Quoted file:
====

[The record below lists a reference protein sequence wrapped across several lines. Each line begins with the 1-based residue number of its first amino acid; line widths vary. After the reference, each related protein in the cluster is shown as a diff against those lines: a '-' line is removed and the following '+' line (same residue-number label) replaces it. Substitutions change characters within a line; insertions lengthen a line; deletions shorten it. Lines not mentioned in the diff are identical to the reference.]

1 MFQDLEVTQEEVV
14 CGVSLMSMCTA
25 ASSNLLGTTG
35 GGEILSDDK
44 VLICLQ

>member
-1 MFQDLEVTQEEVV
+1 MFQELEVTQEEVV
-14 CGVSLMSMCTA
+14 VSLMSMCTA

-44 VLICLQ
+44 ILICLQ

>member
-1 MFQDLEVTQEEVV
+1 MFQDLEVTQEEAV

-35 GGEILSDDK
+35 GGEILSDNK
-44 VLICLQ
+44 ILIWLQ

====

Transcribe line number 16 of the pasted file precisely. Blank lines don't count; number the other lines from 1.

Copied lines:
+1 MFQDLEVTQEEAV